Signs are erected for your safety to warn you about potential hazards. You must turn around when you see DO NOT PROCEED signs or DANGER signs.

It is an offence to remove or vandalise signs, fences or gates, under the Forestry Act 1959 and the Work Health and Safety Act 2011. Penalties can be severe and may include prosecution.

Sign warning road users to exercise caution and expect log trucks on the road ahead

Queensland road rules apply

The usual road rules apply to all roads in plantation forests, even if they are privately owned and maintained.

Drivers and riders must drive or ride to the conditions and be prepared for the unexpected.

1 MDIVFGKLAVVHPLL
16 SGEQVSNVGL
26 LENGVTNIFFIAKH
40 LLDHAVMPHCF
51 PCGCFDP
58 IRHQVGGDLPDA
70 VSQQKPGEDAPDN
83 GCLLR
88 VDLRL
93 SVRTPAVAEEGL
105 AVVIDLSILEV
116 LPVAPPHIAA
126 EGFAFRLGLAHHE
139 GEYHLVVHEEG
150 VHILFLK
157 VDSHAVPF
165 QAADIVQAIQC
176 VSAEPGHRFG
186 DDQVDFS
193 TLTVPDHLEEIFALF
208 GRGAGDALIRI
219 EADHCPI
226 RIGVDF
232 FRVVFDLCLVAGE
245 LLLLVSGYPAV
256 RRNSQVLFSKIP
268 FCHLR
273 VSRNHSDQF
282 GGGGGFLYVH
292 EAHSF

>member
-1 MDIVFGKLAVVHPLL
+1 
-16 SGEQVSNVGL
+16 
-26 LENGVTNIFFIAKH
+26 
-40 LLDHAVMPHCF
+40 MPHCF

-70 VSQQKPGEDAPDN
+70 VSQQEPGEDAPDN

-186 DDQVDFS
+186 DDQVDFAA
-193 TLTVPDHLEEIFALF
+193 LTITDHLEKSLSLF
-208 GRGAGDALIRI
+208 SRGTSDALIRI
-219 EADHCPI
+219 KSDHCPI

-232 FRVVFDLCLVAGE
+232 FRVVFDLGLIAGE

Examples of activities that are illegal include driving under the influence of alcohol or drugs, speeding, hooning, excessive or unnecessary swerving or turning, losing control of your vehicle, not wearing a seatbelt in a moving vehicle, operating a mobile device while driving.

Car travelling on formed road through Southern Pine plantation forest

Drive or ride on formed roads only

Plantation forests are not 4WD adventure parks or motocross circuits and vehicles are required to remain on formed roads at all times.

Formed roads are the maintained roads around compartments of plantation trees that are constructed for through traffic and have drainage. Tracks and fire breaks through the plantations are not formed roads.

Damaging roads is vandalism and causes erosion and sedimentation that affects local waterways.

Illegal driving behaviour

Examples of driving or riding behaviour that is illegal includes: